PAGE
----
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What are Direct Interconnection Networks?
Direct Interconnection networks are used to connect different processing elements or different process memory. Interconnection networks are also known as multi-stage interconnection networks (or MINs), are high-speed computer networks.
Characteristics of Direct Interconnection Network
Topology − It denotes how the nodes of a network are organized.
Network Diameter − It is the minimum distance between the most distant nodes in a network. The distance is measured in terms of the multiple specific hops between any two nodes.
Node degree − The number of edges linked with a node is known as node degree. If the edge carries information from the node, it is known as out-degree and if this carries information into the node it is known as in degree.
Bisection Bandwidth − The number of edges needed to be cut to break a network into two halves is known as bisection bandwidth.
Latency − It is the delay in sending the message between two nodes.
Network throughput − It is an exhibitive measure of the message carrying capacity of a network. It is represented as the total number of messages the network can share per unit of time.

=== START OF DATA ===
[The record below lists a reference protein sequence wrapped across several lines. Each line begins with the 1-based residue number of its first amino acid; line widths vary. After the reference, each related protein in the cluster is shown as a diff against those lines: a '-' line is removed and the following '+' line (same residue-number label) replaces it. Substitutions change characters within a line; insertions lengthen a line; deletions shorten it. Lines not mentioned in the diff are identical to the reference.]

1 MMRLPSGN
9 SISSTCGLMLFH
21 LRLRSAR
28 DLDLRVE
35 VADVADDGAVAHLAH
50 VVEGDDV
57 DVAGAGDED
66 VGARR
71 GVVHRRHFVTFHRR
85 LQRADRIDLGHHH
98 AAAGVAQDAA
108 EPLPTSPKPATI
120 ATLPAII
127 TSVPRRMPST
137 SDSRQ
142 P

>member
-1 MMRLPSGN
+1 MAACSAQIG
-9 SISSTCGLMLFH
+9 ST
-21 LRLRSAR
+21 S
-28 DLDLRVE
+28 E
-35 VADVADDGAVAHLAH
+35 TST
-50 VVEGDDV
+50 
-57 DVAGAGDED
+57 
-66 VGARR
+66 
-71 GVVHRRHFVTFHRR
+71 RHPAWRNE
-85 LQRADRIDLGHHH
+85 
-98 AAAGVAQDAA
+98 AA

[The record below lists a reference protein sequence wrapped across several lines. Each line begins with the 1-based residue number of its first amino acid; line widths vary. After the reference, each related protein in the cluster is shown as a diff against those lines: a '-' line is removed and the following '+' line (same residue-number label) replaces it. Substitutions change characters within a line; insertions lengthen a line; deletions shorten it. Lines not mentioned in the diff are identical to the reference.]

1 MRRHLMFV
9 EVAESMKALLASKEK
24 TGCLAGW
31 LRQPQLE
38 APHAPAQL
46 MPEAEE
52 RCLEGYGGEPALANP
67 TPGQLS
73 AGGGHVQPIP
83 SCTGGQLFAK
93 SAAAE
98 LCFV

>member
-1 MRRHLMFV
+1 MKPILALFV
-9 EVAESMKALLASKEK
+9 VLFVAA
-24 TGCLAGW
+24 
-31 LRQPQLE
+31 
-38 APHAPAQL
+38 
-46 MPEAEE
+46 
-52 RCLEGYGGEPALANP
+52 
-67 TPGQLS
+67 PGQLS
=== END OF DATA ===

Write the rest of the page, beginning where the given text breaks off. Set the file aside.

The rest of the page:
In an interconnection network, the traffic flow between nodes can be non-uniform and it can be possible that a specific pair of nodes manage a disproportionately huge amount of traffic. These are known as “hot spots.” The hot spot can act as a bottleneck and can degrade the implementation of the whole network.
Hardware Cost − It defines the cost contained in the execution of an interconnection network. It contains the cost of switches, arbiter unit, connectors, arbitration unit, and interface logic.
Blocking and Non-Blocking network − In non-blocking networks, the route from any free input node to any free output node can always be supported. Crossbar is an example of a non-blocking network. In a blocking network, concurrent route establishment between groups of nodes cannot be possible.
There may be situations where blocking can appear. Blocking defines the situation where one switch is needed to create more than one connection simultaneously and an end-to-end path cannot be created even if the input nodes and output nodes are free. An example of this is a blocking multistage network.
Dimensionality of Interconnection Network − Dimensionality denotes the arrangement of nodes or processing components in an interconnection network. In single dimensional or linear network, nodes are linked linearly; in a two-dimensional network, the processing elements (PE’s) are arranged in a grid, and in a cube network they are arranged in a three-dimensional network.
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